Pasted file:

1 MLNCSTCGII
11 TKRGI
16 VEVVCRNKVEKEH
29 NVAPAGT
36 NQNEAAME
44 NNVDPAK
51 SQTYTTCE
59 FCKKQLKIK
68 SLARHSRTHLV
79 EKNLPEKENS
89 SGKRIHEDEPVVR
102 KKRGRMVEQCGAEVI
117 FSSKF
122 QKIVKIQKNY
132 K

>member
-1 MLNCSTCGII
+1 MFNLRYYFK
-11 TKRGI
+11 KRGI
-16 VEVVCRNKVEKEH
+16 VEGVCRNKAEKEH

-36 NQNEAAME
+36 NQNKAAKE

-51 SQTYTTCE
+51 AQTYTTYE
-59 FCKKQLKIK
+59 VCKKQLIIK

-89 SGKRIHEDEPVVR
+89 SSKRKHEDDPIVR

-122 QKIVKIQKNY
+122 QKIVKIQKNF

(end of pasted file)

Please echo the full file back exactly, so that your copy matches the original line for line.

1 MLNCSTCGII
11 TKRGI
16 VEVVCRNKVEKEH
29 NVAPAGT
36 NQNEAAME
44 NNVDPAK
51 SQTYTTCE
59 FCKKQLKIK
68 SLARHSRTHLV
79 EKNLPEKENS
89 SGKRIHEDEPVVR
102 KKRGRMVEQCGAEVI
117 FSSKF
122 QKIVKIQKNY
132 K

>member
-1 MLNCSTCGII
+1 MFNLRYYFK
-11 TKRGI
+11 KRGI
-16 VEVVCRNKVEKEH
+16 VEGVCRNKAEKEH

-36 NQNEAAME
+36 NQNKAAKE

-51 SQTYTTCE
+51 AQTYTTYE
-59 FCKKQLKIK
+59 VCKKQLIIK

-89 SGKRIHEDEPVVR
+89 SSKRKHEDDPIVR

-122 QKIVKIQKNY
+122 QKIVKIQKNF